- Maurice T. Cunningham on I’m Outraged as Hell and I’m Not Going to Take It Anymore!
- Christopher on I’m Outraged as Hell and I’m Not Going to Take It Anymore!
- Tim on Charlie Baker’s Party Problems
- Tim on Craps Go the Casinos?
- Paul Lauenstein on The Jacoby Files: “Preaching to the Unconverted” Edition
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Tag Archives: Massachusetts Democratic Party
Democrats, it’s time to move on.
Your inability to move beyond January 2010 when it comes to Martha Coakley is embarrassing.
The Democrats met in convention in Lowell over the weekend amidst maneuvering by congressional candidates, committed and potential gubernatorial candidates, and politicians at lower rungs looking to move up. It’s a festival for the folks who do the ground work in the party; most of them are reliably to the left of Democrats in the electorate, not to mention the average Massachusetts voter. But the delegates represent the sinews of the party and candidate appeals reflected that fact.
Want to know how liberal our Democratic legislature really is in comparison with Democratic legislators in other states? Or whether our tiny band of Republicans has fought the ideologically pure fight for the past twenty years? Political scientist Seth Masket of MischiefsofFaction and the University of Denver has the answer for you.
Professors Cunningham and Ubertaccio chat about the contours of the Democratic nomination fight in this year’s special Massachusetts Senate election.
This week I had the pleasure to interview John Walsh, the chairman of the Massachusetts Democratic Party, for UMass Boston’s public affairs radio program Commonwealth Journal on WUMB (interview will play Sunday at 7:00PM). As you might imagine Chairman Walsh was quite pleased with the November election results. He was especially enthusiastic with robust turnout in communities of color and praised rising elected officials like Boston city councilors Ayanna Pressley and Tito Jackson and state senator Sonia Chang-Diaz. We’ll surely hear more from them in the future but, I asked Chairman Walsh, what about the future John Walshs – the behind the scenes architects of political victory? Actually, he told me, many of them were recently identified in an important article in The Bay State Banner, Diversity more than a buzz word at Warren campaign.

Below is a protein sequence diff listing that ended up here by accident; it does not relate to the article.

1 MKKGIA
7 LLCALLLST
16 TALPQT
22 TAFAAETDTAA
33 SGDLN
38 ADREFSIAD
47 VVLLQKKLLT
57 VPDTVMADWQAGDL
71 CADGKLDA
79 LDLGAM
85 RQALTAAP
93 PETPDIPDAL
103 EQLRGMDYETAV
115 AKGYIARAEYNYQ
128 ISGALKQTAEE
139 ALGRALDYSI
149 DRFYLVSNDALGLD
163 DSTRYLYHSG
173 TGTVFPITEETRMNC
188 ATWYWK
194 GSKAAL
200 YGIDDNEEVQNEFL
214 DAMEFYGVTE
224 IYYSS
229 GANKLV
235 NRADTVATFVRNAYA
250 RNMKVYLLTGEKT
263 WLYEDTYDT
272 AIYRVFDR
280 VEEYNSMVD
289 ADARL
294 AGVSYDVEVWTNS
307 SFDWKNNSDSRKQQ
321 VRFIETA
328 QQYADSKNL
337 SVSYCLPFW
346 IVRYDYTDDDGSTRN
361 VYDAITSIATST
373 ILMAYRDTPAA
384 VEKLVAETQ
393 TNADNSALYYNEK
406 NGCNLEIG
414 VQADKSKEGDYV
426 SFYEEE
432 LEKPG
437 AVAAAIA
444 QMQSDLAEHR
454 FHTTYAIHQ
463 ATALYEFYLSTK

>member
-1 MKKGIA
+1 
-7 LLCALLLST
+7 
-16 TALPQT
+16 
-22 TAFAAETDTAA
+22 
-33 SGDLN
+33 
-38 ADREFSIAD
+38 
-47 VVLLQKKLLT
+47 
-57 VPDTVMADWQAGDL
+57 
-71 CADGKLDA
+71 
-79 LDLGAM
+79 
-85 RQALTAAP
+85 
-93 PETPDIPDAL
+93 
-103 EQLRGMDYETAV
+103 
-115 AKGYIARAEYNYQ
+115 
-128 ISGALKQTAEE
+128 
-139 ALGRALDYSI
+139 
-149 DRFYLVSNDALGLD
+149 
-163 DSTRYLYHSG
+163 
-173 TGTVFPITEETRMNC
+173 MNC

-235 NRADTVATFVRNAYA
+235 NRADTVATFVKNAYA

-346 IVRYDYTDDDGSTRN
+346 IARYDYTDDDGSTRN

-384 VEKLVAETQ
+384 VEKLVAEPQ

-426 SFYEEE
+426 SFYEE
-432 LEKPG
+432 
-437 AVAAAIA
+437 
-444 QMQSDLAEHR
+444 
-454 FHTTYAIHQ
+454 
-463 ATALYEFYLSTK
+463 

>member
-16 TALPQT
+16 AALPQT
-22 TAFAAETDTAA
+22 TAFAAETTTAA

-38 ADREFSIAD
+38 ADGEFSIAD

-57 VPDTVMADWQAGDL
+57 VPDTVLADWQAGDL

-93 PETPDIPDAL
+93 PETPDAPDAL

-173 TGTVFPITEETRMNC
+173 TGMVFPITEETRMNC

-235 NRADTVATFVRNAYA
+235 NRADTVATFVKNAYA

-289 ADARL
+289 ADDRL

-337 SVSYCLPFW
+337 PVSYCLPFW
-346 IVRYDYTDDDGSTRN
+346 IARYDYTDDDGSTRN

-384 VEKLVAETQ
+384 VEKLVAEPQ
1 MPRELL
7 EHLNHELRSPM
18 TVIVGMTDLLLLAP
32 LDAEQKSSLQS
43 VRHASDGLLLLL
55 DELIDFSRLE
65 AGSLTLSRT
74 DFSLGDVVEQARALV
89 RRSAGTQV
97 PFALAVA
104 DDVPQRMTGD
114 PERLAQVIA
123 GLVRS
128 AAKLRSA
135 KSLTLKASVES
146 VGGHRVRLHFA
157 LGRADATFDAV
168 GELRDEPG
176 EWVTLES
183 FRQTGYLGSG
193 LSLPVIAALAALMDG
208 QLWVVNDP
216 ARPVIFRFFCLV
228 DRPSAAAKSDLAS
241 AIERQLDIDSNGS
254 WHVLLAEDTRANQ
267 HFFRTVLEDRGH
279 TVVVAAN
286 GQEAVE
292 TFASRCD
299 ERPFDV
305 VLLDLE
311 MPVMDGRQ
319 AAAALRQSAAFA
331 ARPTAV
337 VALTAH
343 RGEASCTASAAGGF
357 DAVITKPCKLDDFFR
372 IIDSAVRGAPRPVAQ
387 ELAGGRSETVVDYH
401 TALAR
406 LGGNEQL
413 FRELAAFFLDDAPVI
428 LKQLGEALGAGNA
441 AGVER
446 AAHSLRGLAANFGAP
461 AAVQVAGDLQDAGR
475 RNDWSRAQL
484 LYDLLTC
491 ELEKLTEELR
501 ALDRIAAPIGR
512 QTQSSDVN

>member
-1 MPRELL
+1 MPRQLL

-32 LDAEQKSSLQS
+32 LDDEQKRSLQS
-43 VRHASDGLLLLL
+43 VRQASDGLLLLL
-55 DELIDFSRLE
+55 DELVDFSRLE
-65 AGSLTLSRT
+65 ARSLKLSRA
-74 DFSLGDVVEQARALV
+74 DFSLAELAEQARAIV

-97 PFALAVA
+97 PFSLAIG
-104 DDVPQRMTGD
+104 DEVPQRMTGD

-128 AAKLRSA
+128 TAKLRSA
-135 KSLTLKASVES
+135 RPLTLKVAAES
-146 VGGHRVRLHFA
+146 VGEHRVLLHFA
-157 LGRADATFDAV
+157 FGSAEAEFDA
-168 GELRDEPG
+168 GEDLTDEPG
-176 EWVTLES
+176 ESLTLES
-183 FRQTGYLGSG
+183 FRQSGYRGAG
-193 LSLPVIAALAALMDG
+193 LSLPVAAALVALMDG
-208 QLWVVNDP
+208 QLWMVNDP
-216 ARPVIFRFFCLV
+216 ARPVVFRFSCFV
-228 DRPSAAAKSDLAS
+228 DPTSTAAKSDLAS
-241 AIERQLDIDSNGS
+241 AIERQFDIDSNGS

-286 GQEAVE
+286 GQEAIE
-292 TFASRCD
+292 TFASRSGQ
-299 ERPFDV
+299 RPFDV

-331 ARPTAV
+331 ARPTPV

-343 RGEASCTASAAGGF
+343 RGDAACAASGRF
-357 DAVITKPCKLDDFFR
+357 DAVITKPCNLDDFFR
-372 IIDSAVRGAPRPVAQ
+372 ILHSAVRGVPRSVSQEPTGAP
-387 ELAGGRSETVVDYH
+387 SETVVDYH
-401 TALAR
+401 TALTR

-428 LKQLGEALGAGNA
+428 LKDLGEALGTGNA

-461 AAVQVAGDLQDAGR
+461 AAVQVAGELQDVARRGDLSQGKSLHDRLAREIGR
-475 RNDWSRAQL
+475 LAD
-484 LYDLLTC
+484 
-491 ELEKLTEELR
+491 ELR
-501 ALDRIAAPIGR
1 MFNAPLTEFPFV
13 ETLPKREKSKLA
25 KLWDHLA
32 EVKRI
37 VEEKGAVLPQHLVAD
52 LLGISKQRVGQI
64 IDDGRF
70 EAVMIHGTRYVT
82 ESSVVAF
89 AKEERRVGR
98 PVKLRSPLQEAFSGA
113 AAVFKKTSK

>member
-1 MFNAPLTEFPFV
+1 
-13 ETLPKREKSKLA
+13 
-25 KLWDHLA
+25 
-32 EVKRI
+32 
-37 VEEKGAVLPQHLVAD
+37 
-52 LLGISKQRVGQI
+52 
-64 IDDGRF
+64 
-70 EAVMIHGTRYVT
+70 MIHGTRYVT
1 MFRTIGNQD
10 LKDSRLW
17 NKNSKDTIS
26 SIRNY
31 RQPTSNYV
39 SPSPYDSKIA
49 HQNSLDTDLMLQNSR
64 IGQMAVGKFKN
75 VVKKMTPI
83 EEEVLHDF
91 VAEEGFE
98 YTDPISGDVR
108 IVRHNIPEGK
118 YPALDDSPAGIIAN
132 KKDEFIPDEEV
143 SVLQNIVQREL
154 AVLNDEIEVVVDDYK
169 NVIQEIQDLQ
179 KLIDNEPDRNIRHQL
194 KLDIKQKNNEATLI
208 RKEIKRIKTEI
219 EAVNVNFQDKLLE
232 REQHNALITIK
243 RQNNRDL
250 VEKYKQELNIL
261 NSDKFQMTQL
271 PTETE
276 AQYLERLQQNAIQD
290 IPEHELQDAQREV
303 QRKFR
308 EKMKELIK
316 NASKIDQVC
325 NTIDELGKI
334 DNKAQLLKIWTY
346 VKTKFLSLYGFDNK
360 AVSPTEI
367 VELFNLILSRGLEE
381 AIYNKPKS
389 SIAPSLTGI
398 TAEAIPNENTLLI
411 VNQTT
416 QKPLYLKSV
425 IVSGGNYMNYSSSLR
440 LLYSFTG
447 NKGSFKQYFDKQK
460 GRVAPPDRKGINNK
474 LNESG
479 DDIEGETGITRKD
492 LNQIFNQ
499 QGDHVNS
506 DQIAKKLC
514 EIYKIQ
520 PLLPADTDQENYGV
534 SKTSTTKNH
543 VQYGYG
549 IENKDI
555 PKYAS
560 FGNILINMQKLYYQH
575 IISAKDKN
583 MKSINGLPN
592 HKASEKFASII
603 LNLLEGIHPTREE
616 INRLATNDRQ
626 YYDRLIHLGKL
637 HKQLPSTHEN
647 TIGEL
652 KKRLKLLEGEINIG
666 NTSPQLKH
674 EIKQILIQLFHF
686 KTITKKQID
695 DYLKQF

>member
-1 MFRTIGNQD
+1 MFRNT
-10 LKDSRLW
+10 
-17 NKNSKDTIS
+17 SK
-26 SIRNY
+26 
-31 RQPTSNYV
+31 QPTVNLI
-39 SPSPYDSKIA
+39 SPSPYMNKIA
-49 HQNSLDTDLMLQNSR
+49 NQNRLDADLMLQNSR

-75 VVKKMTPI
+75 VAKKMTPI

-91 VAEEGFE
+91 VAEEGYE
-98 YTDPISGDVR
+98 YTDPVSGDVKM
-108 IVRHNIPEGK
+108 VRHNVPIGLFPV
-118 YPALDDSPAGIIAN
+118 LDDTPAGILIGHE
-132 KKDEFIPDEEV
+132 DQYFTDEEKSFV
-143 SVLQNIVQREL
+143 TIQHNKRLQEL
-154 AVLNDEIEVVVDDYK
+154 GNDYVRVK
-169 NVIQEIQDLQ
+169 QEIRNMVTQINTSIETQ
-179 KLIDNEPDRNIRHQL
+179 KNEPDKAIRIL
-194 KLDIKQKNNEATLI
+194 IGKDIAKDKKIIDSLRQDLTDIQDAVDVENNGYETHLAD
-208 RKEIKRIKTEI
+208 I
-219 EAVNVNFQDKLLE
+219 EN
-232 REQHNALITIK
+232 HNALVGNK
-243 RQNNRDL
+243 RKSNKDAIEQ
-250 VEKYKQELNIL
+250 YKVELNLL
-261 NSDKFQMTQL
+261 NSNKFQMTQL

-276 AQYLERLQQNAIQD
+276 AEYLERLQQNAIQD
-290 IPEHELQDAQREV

It would appear that Scott Brown has already won the phantom special election of 2013. In today’s Globe, Robert Kuttner writes that should John Kerry go to Foggy Bottom, “Scott Brown would likely run, and win.”
Hmmm. Perhaps I’ve been at the Eggnog too much (and too early) but I have very serious doubts.
We’re fixated with debates that aren’t “game changers,” TV ads that are forgotten tomorrow, and “gaffes” that don’t move poll numbers. Political organization isn’t as sexy but it’s very important, and Democrat Elizabeth Warren seems to have an advantage over Republican Scott Brown.
Scott Brown’s re-election campaign has a much tougher fight this fall than the pollsters, pundits, and press corps seem to realize. The popular perception that this Massachusetts US Senate race is a “toss up,” is based on polling data that continues to show a dead heat, the afterglow of Brown’s upset victory in 2010, and an inflated appreciation for the electoral significance of Brown’s skills as a campaigner.
I was with some Democratic friends the other evening when the Ray Flynn television ad for Scott Brown came up as a topic of conversation. “He’s not a Democrat, he endorses Republicans” was the consensus reaction. But of course Flynn is a Democrat, a particular kind of Boston Democrat – an Irish Catholic Democrat.
For a fellow raised in Chicago Deval Patrick sure understands us here in Massachusetts: we’re Puritans, and he’s our John Winthrop.